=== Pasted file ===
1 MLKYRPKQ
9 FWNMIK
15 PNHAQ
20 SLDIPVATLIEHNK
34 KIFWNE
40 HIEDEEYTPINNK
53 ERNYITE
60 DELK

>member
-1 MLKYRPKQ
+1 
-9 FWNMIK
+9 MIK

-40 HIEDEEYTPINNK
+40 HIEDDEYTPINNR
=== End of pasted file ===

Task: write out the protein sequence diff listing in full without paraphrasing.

1 MLKYRPKQ
9 FWNMIK
15 PNHAQ
20 SLDIPVATLIEHNK
34 KIFWNE
40 HIEDEEYTPINNK
53 ERNYITE
60 DELK

>member
-1 MLKYRPKQ
+1 
-9 FWNMIK
+9 MIK

-40 HIEDEEYTPINNK
+40 HIEDDEYTPINNR